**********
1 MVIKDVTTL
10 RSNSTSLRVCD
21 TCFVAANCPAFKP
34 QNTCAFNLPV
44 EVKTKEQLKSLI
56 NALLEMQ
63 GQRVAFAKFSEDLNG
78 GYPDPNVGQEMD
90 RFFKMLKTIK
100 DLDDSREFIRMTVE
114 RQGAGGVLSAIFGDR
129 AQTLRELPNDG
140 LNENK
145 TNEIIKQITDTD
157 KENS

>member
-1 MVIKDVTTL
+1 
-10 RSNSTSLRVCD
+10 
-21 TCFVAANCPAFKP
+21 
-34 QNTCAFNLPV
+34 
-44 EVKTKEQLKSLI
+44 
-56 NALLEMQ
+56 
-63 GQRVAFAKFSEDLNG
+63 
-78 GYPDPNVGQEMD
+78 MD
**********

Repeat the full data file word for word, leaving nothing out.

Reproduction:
1 MVIKDVTTL
10 RSNSTSLRVCD
21 TCFVAANCPAFKP
34 QNTCAFNLPV
44 EVKTKEQLKSLI
56 NALLEMQ
63 GQRVAFAKFSEDLNG
78 GYPDPNVGQEMD
90 RFFKMLKTIK
100 DLDDSREFIRMTVE
114 RQGAGGVLSAIFGDR
129 AQTLRELPNDG
140 LNENK
145 TNEIIKQITDTD
157 KENS

>member
-1 MVIKDVTTL
+1 
-10 RSNSTSLRVCD
+10 
-21 TCFVAANCPAFKP
+21 
-34 QNTCAFNLPV
+34 
-44 EVKTKEQLKSLI
+44 
-56 NALLEMQ
+56 
-63 GQRVAFAKFSEDLNG
+63 
-78 GYPDPNVGQEMD
+78 MD